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Irrigation

Irrigation is the application of controlled amounts of water to plants at needed intervals. Irrigation helps
grow agricultural crops, maintain landscapes, and revegetate disturbed soils in dry areas and during
periods of inadequate rainfall.

Water Sources
There are different sources of water for various irrigation systems wells, canals, rivers, tanks, check
dams etc.

Wells Water can be pulled through a bucket (dug wells) or pumped out through a handle (tube wells)
from the water bearing strata.

Dug Well Tube Well

Canals Canals receive water from reservoirs or rivers and distribute to fields.
River lift systems Water is lifted from rivers to irrigate fields.

Tanks These are small storage reservoirs which supply water to fields.
Check dams These are used to stop rain water from flowing away and help to increase ground
water levels and also reduce soil erosion.

Types of Irrigation
There are several methods of irrigation. They vary in how the water is supplied to the plants. The goal is
to apply the water to the plants as uniformly as possible.

Surface Irrigation
In surface (furrow, flood, or level basin) irrigation systems, water moves across the surface of an
agricultural land and wets it. It is often called flood irrigation when the irrigation results in flooding or
near flooding of the cultivated land.
Micro-irrigation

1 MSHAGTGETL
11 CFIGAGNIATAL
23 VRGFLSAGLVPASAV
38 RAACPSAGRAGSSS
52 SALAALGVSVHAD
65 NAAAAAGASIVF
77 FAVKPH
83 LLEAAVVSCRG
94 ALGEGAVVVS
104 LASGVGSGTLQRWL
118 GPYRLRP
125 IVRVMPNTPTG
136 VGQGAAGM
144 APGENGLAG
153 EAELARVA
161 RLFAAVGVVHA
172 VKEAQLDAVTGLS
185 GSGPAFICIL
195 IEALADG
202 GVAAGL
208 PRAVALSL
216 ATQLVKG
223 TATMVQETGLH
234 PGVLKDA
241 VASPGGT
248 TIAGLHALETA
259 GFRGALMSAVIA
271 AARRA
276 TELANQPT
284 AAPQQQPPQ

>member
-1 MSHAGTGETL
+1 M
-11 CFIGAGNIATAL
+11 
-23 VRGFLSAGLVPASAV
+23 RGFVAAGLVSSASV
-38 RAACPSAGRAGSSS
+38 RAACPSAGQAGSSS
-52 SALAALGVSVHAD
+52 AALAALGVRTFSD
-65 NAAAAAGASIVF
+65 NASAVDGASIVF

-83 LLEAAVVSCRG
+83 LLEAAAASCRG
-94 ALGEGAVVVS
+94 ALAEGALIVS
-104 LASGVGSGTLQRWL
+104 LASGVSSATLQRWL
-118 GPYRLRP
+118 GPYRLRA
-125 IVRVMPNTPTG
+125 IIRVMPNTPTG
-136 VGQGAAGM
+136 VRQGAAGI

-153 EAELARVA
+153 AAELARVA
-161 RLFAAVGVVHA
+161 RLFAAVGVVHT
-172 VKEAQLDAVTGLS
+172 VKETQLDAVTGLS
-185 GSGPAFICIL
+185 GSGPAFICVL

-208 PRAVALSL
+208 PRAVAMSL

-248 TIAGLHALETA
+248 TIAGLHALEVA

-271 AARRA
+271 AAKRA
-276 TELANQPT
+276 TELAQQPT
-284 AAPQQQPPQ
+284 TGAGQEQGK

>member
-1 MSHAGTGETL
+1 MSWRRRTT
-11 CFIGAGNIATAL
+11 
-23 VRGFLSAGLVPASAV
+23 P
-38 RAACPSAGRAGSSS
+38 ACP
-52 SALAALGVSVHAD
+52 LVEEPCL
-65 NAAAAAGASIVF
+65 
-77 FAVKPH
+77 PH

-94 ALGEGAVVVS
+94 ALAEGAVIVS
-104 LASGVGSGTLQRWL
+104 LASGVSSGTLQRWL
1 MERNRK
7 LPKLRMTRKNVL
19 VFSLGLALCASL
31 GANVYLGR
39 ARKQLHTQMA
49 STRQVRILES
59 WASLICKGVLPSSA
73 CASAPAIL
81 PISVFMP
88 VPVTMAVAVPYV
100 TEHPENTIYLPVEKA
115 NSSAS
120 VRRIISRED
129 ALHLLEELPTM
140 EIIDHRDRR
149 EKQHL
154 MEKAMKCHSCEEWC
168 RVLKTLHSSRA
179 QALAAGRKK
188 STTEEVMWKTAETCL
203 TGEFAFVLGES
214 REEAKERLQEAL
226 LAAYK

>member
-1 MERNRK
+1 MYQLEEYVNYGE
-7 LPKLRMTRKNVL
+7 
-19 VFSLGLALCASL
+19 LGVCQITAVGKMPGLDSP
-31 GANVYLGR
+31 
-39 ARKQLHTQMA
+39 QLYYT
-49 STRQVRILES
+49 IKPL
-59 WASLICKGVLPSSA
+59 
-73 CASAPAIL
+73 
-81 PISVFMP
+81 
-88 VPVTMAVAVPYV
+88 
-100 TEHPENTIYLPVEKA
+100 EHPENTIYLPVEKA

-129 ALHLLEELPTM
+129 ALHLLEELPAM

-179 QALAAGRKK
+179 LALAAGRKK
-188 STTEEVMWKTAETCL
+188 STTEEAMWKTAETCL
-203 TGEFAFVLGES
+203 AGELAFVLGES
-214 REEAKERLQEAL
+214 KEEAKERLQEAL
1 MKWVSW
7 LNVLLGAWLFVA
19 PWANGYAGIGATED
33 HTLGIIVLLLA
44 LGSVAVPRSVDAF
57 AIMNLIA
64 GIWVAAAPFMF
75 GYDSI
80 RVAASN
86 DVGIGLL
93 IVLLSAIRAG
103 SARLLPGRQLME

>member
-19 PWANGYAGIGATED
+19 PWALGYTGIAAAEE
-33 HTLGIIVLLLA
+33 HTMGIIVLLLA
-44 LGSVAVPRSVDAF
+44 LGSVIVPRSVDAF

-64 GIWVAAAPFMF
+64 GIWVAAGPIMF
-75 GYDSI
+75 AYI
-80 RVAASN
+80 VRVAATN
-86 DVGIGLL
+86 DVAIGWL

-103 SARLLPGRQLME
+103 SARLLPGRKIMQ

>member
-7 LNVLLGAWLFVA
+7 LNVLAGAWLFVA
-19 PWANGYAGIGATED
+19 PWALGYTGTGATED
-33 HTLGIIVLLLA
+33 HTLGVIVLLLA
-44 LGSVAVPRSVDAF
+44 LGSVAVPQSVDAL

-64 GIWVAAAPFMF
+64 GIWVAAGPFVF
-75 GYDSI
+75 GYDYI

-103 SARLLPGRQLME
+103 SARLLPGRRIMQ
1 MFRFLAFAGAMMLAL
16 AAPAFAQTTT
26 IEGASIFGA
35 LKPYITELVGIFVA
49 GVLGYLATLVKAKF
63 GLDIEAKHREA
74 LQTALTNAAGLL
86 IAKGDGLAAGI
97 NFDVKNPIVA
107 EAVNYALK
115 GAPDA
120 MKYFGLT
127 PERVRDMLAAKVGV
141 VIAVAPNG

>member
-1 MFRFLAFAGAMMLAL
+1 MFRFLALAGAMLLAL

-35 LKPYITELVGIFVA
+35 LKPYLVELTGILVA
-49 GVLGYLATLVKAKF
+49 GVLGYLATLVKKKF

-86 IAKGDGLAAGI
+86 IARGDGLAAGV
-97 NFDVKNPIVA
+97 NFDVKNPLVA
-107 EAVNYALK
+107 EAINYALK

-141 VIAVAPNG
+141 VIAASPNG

Micro-irrigation, sometimes called localized irrigation, low volume irrigation, or trickle
irrigation is a system where water is distributed under low pressure through a piped network, and
applied as a small discharge to each plant.

Sprinkler irrigation
In sprinkler or overhead irrigation, water is piped to one or more central locations within the field and
distributed by overhead high-pressure sprinklers or guns.
Rivers and Canals in North India
Indira Gandhi Canal
The Indira Gandhi Canal is one of the largest canal projects in India. It starts from the Harike
Barrage at Harike, a few kilometers below the confluence of the Satluj and Beas rivers in the Indian
state of Punjab and terminates in irrigation facilities in the Thar Desert in the north west
of Rajasthan state. Previously known as the Rajasthan Canal, it was renamed the Indira Gandhi
Canal in 1985 following the assassination of Prime Minister Indira Gandhi.

Upper Ganges Canal


The Upper Ganges Canal is the original Ganges Canal, which starts at the Bhimgoda
Barrage near Har ki Pauri at Haridwar, traverses Meerut and Bulandshahr and continues to Nanau
in Aligarh district, where it bifurcates into the Kanpur and Etawah branches.

Lower Ganges Canal


A channel from a barrage at Narora intersects the canal system 48 km downstream from Nanau, and
continues past the Sengar River and Sersa River, past Shikohabad in Mainpuri district to become
the Bhognipur branch. The Bhognipur branch, together with the Kanpur and Etawah branches, is
known as the Lower Ganges Canal.

Indian Rivers Inter-link


The Indian Rivers Inter-link is a proposed large-scale civil engineering project that aims to
link Indian rivers by a network of reservoirs and canals and so reduce persistent floods in some parts
and water shortages in other parts of India.